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2012 Taxpayer Relief Act For Business & Investments

After weeks of negotiation, Congress has passed the American Taxpayer Relief Act to avert the tax side of the “Fiscal Cliff” and bring some certainty to the Tax Code. Almost all taxpayers are affected by the numerous extensions and modifications. Many popular but temporary tax extenders relating to businesses are included in the American Taxpayer Relief Act. Among them is Code Sec. 179 small business expensing, bonus depreciation, the research tax credit, and the Work Opportunity Tax Credit. This letter provides some highlights of the American Taxpayer Relief Act as it applies to investments and business taxpayers.

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2017 Year-End Tax Planning for Businesses

As year-end approaches, each business should consider the many opportunities that might be lost if year-end tax planning is not explored. A business may want to consider several general strategies, such as use of traditional timing techniques for delaying income recognition and accelerating deductions. A business should also consider customized strategies tailored to its particular situations.

For the 2017 tax year, taxpayers have relative clarity with respect to available credits and deductions. With the exception of a handful of industry specific tax credits and deductions that expired at the end of 2016, most temporary credits and deductions were permanently extended by the Protecting Americans from Tax Hikes Act of 2015 (PATH Act). A few others were extended for 5-years through 2019. Far less clear, however, is the possibility of the enactment of tax reform legislation by year’s end. The final scope of such legislation, if enacted, remains unknown. At a minimum, tax reform legislation is expected to result in a reduction of corporate and individual tax rates. However, whether such reductions would apply to 2017, as well as to 2018, will remain uncertain, likely until late November or early December. Nevertheless, much of the preparation for these contingencies should begin now.

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Employer Health Care Mandate Postponed Until 2015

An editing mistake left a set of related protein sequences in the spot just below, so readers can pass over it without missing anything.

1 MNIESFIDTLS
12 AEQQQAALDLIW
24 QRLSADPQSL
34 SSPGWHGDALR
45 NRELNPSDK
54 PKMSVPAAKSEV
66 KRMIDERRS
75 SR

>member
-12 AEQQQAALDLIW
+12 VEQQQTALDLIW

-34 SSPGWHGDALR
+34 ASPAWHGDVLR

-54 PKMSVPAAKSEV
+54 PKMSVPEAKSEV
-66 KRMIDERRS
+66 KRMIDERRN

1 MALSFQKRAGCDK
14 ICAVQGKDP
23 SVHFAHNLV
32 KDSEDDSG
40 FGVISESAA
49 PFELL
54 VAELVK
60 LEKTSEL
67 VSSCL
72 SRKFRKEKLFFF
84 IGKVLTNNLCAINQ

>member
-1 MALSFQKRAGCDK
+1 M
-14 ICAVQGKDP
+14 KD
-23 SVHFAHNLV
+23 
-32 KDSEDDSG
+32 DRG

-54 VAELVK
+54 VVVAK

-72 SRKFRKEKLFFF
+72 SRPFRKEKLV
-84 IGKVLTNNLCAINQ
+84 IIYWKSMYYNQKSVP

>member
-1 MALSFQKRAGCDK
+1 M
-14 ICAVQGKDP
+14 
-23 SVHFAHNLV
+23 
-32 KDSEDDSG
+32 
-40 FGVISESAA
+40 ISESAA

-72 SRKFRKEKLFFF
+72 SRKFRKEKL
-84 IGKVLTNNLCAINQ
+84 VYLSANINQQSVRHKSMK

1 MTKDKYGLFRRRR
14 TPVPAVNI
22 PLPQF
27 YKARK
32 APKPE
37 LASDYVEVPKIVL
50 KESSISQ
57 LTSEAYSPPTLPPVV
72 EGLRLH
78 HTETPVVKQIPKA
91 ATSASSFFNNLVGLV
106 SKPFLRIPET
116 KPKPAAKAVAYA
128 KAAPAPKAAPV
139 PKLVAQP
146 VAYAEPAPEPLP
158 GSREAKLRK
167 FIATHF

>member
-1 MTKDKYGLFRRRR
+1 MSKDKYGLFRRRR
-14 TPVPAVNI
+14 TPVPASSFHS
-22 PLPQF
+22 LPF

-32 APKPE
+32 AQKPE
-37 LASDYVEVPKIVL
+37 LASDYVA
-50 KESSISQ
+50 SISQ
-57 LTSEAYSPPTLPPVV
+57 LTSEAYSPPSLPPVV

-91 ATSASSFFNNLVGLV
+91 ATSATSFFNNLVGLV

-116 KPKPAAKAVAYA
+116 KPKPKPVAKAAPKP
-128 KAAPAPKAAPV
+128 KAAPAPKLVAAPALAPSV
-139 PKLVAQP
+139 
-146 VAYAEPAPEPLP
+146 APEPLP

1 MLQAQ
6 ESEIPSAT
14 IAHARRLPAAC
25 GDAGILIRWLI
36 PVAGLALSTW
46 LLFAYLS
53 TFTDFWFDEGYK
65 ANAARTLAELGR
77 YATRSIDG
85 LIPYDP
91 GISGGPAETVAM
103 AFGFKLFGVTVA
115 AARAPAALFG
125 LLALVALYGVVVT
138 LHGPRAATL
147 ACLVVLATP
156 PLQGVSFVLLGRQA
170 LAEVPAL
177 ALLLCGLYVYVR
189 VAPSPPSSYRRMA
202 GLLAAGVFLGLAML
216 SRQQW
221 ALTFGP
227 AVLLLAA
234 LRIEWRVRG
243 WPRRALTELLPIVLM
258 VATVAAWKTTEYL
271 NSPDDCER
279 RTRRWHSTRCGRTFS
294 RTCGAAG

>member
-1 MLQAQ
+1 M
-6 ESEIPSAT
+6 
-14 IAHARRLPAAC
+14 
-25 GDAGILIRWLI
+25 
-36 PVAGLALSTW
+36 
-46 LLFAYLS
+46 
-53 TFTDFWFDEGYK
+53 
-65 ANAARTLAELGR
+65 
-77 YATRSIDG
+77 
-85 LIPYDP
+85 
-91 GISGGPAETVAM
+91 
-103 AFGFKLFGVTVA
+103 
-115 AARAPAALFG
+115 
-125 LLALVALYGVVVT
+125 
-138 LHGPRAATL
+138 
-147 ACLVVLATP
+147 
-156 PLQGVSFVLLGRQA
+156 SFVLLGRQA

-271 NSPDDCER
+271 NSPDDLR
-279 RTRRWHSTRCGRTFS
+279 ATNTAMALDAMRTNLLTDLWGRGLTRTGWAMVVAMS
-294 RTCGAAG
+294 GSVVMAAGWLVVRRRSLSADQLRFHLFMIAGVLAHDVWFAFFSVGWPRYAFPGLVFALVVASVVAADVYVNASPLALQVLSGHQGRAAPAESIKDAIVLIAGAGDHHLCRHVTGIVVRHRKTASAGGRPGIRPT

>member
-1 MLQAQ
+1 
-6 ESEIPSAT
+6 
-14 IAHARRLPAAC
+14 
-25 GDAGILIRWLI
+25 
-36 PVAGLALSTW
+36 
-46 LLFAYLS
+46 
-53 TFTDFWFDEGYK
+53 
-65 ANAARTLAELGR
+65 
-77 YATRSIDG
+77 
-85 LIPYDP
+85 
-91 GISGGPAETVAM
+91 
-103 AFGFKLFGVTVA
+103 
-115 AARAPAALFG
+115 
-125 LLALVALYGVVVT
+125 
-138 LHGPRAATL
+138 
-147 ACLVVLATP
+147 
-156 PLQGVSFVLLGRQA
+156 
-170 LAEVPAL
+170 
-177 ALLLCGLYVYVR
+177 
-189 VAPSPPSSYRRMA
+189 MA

The Obama Administration has announced that it is postponing the Patient Protection and Affordable Care Act’s (PPACA<) mandatory employer and insurer reporting requirements for one year. As a result, the administration also announced that it will waive the imposition of any employer-shared responsibility penalty payments for 2014. This effectively means that employers with 50 or more employees will not be required to provide health insurance to their employees or face a penalty until 2015.

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IRS Depreciation Deduction Limitations & Lease Inclusion Amounts - 2013

The IRS has issued the depreciation deduction limitations and lease inclusion amounts for vehicles purchased or leased in 2013. In general, there are two methods for computing vehicle expenses, the standard mileage rate (56.5 cents per mile for 2013; 55.5 cents per mile for 2012) or the actual expense method. If you use the standard mileage rate method you may not depreciate your car or deduct lease payments. If you use the actual cost method, you may take deductions for depreciation or lease payments, registration fees, licenses, gas, insurance, oil, repairs, garage rent, tolls, tires and parking fees.

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Proposed Regulations on Research and Experimental Procedures

The IRS has proposed regulations to amend the definition of “research and experimental procedures” in order to clarify the treatment of amounts paid or incurred in connection with the development of tangible property, including pilot models.

Research and experimental expenditures are those that are paid or incurred in connection with your trade or business that represent research and experimental (development) costs in the “experimental or laboratory sense.” Expenditures are research and development costs in the “experimental or laboratory sense” if they are for activities undertaken to eliminate uncertainty concerning the development or improvement of the product. Generally, all costs incident to the development or improvement of a product (pilot model, process, formula, invention, technique, patent, or similar property) are considered research and experimental procedures.

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Rethink Insurance: The Huge Small Business Health Care Credit

Huge Health Insurance Tax Credit

If you are a small employer with fewer than 25 full-time equivalent employees, pay an average wage of less than $50,000 a year, and pay at least half of your employee health insurance premiums then you may be eligible for the Small Business Health Care Tax Credit.

For tax years 2010 through 2013, the maximum credit is 35 percent for small business employers and 25 percent for small tax-exempt employers such as charities.

An enhanced version of the credit will be effective beginning Jan. 1, 2014. The IRS is expected to issue additional information about the enhanced version as it becomes available. In general, on Jan. 1, 2014, the rate will increase to 50 percent and 35 percent, respectively.

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